The National Catholic Review

Opinion

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  • February 15, 2016

    Among the common misconceptions about Jesuits are the following: First, we all have multiple Ph.D.’s. (I have zero.) Second, we all speak Latin. (I do not.) Third, we have all spent many years teaching. (Not me, which I count as a loss.) Finally, we all travel to Rome frequently.

    Before last week, however, I had been only three times to Catholic headquarters. All in all, then, I can’t say I knew Rome very well....

  • February 15, 2016

    Osama bin Laden has been dead almost five years now, but the movement associated with him is still very much around. The Islamic State may have eclipsed Al Qaeda in the terror it holds for Americans, or the attraction it holds for young Muslims flocking to its self-proclaimed caliphate, but the terror group that the United States went to war with in 2001 is alive and well, with branches today in North Africa, the Arabian Peninsula, the Levant, Central Asia...

  • February 15, 2016

    When men join the Jesuits they are reminded that few Jesuits become famous—John Courtney Murray, Pope Francis—but many will engage in unsung work in which they touch countless lives. Edward Glynn, S.J., born one of nine children in Clarks Summit, Pa., joined the Society of Jesus in 1955 and was ordained in 1967. Known early as an athlete, sports fan, intellectual and activist, he was also a natural leader.

    In the early...

  • February 15, 2016

    Pope Francis will set out on his 12th foreign journey on Feb. 12, this time heading for Mexico, the second most populous Catholic country in the world (after Brazil) where some 90 percent of its 125 million population are Catholic.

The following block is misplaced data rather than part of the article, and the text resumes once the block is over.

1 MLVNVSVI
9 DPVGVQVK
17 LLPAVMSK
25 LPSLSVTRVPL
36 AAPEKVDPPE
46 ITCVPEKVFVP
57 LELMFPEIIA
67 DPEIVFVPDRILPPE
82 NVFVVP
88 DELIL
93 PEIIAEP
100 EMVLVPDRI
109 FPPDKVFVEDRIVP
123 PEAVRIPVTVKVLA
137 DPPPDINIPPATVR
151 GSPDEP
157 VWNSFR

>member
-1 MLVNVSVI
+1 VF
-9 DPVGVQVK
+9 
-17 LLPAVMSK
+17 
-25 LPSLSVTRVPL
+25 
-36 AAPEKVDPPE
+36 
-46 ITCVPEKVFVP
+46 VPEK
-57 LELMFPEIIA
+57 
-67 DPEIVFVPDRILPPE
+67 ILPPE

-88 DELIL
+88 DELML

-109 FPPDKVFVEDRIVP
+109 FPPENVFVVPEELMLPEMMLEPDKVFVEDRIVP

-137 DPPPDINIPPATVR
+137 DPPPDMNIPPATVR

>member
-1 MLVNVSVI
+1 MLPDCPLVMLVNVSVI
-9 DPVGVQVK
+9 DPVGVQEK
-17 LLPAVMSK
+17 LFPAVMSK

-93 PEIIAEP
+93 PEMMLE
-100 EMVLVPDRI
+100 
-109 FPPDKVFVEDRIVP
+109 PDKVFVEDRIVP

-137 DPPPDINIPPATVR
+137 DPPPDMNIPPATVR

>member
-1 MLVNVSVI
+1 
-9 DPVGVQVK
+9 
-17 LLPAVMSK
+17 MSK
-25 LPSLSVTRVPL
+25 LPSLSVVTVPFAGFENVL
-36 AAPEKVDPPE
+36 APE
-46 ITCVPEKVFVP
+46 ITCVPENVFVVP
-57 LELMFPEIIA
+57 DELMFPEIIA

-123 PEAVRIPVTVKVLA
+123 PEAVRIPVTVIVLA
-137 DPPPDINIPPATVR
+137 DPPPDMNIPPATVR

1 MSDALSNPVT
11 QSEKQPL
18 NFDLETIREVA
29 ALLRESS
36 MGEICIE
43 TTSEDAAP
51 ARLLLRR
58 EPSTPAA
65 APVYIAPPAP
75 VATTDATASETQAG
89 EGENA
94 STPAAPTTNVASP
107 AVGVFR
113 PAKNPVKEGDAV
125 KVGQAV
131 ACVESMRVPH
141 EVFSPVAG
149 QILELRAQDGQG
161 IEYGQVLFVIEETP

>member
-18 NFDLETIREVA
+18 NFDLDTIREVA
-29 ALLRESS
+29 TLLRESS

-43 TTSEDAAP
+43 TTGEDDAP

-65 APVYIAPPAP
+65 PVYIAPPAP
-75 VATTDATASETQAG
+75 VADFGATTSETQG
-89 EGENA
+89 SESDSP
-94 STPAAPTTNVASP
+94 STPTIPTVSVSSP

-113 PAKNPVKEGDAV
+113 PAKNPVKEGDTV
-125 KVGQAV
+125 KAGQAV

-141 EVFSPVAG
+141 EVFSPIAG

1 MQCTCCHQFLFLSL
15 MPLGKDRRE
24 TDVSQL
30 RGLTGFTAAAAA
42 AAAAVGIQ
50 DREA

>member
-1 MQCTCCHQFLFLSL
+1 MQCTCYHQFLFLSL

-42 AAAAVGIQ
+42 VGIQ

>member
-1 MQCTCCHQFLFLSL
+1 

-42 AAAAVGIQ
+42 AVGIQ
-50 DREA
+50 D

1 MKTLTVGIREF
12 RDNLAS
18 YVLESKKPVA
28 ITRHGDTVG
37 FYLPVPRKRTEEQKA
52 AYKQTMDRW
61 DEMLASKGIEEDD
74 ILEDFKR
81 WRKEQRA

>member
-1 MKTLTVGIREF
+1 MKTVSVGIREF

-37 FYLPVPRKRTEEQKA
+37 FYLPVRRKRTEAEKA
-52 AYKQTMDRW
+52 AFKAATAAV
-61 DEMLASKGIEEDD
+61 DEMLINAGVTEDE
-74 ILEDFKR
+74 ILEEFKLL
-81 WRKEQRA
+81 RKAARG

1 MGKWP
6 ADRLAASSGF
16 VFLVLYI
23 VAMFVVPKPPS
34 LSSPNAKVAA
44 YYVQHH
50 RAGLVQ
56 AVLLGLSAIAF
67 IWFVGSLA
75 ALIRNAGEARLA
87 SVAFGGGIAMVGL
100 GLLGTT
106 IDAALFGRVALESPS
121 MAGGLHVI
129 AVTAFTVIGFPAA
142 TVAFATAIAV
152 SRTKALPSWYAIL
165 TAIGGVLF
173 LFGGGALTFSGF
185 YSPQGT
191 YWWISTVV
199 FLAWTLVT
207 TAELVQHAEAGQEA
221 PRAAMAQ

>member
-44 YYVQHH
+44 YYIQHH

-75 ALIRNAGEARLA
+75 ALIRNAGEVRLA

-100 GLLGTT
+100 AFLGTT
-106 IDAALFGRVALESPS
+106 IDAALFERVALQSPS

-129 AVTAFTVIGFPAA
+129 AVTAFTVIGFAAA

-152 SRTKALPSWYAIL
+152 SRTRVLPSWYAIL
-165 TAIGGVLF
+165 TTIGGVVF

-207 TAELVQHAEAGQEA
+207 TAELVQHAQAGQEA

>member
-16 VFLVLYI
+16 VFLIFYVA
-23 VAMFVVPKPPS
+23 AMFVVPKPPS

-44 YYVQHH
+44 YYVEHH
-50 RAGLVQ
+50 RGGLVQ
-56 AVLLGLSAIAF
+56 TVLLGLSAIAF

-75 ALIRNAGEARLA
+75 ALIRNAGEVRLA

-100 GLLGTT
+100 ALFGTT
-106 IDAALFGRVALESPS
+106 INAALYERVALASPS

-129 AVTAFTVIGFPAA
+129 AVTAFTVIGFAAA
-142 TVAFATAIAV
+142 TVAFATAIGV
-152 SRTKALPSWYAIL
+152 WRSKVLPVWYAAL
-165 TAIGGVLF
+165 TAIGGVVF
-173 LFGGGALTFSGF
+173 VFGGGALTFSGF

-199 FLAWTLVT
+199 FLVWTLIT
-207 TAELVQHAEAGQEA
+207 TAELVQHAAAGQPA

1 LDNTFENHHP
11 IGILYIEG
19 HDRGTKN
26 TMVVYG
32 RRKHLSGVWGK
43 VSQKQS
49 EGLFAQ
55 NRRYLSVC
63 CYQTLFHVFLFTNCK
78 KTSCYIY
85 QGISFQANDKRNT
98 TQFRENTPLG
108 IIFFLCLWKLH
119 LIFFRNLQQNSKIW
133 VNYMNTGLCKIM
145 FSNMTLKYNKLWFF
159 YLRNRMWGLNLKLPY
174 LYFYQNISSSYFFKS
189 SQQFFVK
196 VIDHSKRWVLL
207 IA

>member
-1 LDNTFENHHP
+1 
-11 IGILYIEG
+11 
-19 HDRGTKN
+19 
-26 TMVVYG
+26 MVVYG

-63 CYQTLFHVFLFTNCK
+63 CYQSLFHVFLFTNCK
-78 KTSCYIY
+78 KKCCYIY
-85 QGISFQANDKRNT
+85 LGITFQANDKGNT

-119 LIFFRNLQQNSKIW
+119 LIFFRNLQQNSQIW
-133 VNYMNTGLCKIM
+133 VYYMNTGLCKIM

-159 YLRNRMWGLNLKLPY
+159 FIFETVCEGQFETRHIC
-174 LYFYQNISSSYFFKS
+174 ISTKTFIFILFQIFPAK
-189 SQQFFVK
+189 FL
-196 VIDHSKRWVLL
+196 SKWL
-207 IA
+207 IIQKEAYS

“The Holy Father wanted to visit the country from border to border and to meet with people who are living through difficult situations,” Archbishop Christophe Pierre, the nuncio, told Noticias MVS...

  • February 15, 2016

    “People are pouring across the southern border,” the Republican presidential candidate Donald Trump said in a debate in December. That image has helped to make immigration reform all but impossible in the current Congress, and it has reinforced the idea that we have lost control of migration into the United States.

    In fact, the total number of undocumented migrants in the United States fell to 10.9 million in 2014, its...

  • February 15, 2016

    In the wake of the agreement on limiting its nuclear programs, Iran has been busy trying to present itself as open to the modern world and re-establishing economic and political relations with the West. To that end, Iran’s President Hassan Rouhani has embarked on a tour of European capitals. He started with Italy and the Vatican, where on Jan. 26 he met with Pope Francis.

    But according to a recent report by Amnesty...

  • February 15, 2016

    T. S. Eliot once famously wrote, “April is the cruelest month.” If I were to revise his critique of time and its assaults upon the human spirit, I’d substitute “February.”

    Yes, February. The short month, the dearth month, the pine-for-all-you’re-worth month—the relief of spring just on the horizon, but nowhere near in sight.

    February, the sophomore slump of the winter months. The snow is old....

  • February 15, 2016

    T he water coming out of taps in Flint, Mich., has been a frightening orange-brown for more than a year now, but the official declaration of a state of emergency was made only last month. In April 2014, under the direction of state-appointed emergency managers, the financially distressed city switched from using water purchased from Detroit to drawing its water from the Flint River to save money. Corrosive water running through old pipes caused lead to leach into the drinking...

  • February 8, 2016

    When a leading candidate for the U.S. presidency refers to Mexican immigrants as rapists and criminals and rises in the polls; when his competitors joust over who will build a bigger wall and expel more undocumented persons; when the outgoing administration steps up deportation raids to deter future migrants, it is time to reframe the conversation in the United States about our southern neighbor.

    Pope Francis’ upcoming...

  • February 8, 2016

    Most readers would agree that reading a magazine is worthwhile if we learn just one new thing from every issue. In the present instance, I will spare you the anticipation by providing it right up front; it is not one new thing, in fact, but two. And these two things, which I’m guessing you don’t know, concern some of your favorite people: Jesuits.

    The first thing you should know is that Jesuits are not as smart as we...